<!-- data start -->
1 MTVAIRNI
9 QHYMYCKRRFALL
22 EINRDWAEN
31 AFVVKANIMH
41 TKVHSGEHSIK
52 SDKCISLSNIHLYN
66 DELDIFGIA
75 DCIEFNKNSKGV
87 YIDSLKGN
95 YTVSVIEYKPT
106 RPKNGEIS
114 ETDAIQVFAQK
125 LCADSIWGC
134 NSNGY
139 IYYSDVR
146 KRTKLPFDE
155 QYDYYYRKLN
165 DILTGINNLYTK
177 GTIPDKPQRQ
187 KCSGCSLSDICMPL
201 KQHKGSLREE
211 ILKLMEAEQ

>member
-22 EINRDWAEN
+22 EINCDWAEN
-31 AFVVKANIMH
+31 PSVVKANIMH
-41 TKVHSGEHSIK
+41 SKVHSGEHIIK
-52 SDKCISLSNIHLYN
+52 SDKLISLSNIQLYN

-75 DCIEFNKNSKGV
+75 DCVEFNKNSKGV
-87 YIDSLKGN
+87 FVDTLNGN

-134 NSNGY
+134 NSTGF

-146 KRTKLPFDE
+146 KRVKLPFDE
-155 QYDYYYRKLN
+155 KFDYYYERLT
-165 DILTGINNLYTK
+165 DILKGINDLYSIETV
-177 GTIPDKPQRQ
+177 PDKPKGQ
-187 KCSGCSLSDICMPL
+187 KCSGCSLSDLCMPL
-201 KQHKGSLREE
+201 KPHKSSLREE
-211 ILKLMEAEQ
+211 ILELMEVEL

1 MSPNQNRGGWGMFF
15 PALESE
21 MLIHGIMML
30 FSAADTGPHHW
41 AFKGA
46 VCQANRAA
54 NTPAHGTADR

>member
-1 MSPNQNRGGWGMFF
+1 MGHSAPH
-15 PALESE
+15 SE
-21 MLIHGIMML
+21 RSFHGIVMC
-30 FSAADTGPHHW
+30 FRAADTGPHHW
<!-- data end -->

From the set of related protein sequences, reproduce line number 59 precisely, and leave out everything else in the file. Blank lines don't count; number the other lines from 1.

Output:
>member